DENVER – The Colorado Avalanche found a way.
The Avalanche took an early lead in the Stanley Cup Final, beating the Tampa Bay Lightning in a thrilling overtime contest courtesy of Andre Burakovsky’s winner less than two minutes into the extra frame.
The Avalanche got out to a roaring lead in Game 1, out-shooting 15-8 in the opening period while barely allowing the Lightning to get out of their own zone for large chunks of time. That sustained pressure would result in the Avalanche exiting the first period with a 3-1 lead, with Gabriel Landeskog opening the scoring, followed by Valeri Nichushkin banging home a loose puck in the crease, and finished off by Artturi Lehknonen continuing his torrid play of late by making the Lightning pay on a rare 5-on-3.
If it wasn’t for a truly peculiar Nick Paul breakaway that was mishandled by Kuemper and somehow wound up in the back of the net, Colorado would have skated off with as close to a perfect period as you’ll find when it comes to playoff hockey.
But the Lightning are back-to-back champions for a reason, though, and proved their mettle in the second period by coming out of the intermission swinging to put the Avalanche on their toes and sway the game back in their favor.
Nikita Kucherov ignited the comeback early in the frame, making Devon Toews, one of the best defensemen in the entire NHL, look like a minor-leaguer with a beautiful move off the rush to leave the puck on a silver platter for a streaking Ondrej Palat. Just minutes later, Mikhail Sergachev struck for Tampa again, launching a long-range wrister from the point that somehow snuck through a sea of bodies and ricocheted off the post and in.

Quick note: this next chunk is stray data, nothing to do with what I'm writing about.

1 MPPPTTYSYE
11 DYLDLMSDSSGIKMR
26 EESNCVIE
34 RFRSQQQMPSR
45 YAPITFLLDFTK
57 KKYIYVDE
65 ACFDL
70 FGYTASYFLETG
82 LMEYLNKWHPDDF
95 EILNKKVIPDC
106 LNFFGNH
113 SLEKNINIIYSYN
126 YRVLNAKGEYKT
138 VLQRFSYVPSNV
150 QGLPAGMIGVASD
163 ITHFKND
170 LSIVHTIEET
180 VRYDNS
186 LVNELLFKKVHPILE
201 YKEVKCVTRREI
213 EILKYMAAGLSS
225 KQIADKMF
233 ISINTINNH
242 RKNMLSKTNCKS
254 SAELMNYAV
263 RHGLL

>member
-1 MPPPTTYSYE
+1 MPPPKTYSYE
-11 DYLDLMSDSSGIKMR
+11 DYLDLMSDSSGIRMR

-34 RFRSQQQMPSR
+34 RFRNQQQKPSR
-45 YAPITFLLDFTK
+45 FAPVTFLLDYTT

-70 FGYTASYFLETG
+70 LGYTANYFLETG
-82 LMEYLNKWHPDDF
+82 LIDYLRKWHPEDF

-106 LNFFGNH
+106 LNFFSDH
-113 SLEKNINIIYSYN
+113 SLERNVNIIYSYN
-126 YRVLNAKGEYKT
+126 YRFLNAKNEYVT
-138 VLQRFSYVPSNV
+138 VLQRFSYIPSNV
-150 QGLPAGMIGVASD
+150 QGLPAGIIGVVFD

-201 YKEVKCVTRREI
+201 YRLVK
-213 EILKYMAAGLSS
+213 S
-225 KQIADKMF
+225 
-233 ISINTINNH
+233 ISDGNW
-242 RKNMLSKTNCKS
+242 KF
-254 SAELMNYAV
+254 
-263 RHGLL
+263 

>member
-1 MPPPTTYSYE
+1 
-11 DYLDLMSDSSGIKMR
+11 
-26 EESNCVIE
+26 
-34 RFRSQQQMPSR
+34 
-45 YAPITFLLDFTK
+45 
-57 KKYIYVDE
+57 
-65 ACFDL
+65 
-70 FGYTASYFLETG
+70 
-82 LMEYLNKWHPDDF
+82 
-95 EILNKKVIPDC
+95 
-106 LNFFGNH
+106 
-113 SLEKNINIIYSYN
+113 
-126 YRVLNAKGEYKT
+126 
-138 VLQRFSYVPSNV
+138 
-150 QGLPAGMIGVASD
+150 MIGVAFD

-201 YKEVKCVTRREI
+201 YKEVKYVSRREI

Given the chokehold that the Avalanche managed to take on the shot total and possession game in regulation, it’s a testament to Tampa’s relentless refusal to give in despite being down early that they pushed the contest to overtime at all.
Alas, they could only hold on for so long.
After beginning overtime on the power play after Patrick Maroon took a delay of game with less than two minutes remaining, the Avalanche translated their man advantage momentum into an all-out offensive assault, hammering the Lightning on the forecheck and eventually creating a cycle that allowed Burakovsky to finish off a pretty display of puck movement for the winner.
The Lightning will not go down easy, however. While their remarkable streal of 17 consecutive playoff victories directly after a loss came to an end in the Eastern Conference Final, Tampa is still 17-1 in response games over the past three years.
Needless to say, Game 2 should be fun.